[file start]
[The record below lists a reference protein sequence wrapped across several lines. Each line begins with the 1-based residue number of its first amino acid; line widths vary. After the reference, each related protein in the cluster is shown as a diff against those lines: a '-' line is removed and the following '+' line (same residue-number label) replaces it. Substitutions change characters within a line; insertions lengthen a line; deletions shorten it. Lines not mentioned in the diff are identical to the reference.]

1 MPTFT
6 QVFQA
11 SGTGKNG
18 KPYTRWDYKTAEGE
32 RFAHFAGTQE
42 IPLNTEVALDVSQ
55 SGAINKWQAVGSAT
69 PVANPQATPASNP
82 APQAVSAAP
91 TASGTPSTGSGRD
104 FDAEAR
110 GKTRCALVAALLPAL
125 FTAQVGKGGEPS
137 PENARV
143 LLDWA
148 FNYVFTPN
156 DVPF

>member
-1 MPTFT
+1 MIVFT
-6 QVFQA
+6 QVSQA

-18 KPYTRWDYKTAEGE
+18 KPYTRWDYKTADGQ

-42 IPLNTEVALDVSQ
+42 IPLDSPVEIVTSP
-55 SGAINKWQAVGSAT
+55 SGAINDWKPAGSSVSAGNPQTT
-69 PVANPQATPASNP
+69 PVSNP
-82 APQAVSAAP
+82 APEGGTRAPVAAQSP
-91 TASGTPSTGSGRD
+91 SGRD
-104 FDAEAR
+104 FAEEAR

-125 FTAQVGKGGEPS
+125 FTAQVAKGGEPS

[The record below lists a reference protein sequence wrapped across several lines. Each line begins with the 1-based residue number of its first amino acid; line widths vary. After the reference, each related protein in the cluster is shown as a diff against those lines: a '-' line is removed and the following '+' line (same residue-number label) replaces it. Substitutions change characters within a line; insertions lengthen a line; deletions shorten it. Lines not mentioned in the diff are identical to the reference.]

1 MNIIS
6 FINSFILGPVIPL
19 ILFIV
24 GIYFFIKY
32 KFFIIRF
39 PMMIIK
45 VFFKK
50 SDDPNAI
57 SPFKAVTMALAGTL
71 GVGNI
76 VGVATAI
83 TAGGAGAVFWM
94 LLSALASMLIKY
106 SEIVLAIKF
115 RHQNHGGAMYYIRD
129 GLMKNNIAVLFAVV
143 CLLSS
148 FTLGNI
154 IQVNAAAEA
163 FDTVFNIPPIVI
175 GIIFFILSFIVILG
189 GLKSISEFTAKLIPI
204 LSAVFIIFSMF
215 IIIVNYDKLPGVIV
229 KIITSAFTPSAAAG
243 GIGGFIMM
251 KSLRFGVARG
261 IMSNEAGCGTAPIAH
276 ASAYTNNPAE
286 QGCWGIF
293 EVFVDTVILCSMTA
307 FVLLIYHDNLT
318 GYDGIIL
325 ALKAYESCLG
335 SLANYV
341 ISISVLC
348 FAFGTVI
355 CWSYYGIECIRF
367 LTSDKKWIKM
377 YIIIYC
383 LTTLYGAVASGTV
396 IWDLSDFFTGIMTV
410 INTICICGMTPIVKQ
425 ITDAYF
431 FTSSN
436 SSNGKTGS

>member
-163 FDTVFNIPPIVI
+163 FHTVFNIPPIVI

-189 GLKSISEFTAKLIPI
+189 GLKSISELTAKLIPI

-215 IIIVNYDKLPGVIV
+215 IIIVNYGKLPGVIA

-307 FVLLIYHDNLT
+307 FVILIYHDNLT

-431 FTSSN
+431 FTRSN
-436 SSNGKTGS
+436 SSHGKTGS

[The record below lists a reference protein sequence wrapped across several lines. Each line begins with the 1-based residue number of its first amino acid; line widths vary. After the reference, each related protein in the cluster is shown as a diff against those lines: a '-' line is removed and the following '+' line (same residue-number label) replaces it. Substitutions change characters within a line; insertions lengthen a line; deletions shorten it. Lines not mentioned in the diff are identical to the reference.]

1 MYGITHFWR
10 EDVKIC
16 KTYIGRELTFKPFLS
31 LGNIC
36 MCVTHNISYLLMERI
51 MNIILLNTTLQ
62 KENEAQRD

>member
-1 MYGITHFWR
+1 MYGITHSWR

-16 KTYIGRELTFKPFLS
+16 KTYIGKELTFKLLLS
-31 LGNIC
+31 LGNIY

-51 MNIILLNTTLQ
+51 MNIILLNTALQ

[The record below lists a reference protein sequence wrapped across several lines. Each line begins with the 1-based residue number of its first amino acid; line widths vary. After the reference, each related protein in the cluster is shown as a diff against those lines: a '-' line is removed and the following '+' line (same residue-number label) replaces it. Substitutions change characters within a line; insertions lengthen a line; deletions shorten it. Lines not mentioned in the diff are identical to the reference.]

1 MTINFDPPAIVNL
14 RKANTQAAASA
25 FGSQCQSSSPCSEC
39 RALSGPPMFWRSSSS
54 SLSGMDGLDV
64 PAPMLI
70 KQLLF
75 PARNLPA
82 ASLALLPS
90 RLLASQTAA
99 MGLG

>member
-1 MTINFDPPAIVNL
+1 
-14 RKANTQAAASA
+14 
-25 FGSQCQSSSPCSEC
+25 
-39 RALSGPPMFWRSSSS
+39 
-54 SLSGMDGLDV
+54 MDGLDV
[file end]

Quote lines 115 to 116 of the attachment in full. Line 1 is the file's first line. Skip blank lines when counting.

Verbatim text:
-51 MNIILLNTTLQ
+51 MNIILLNTALQ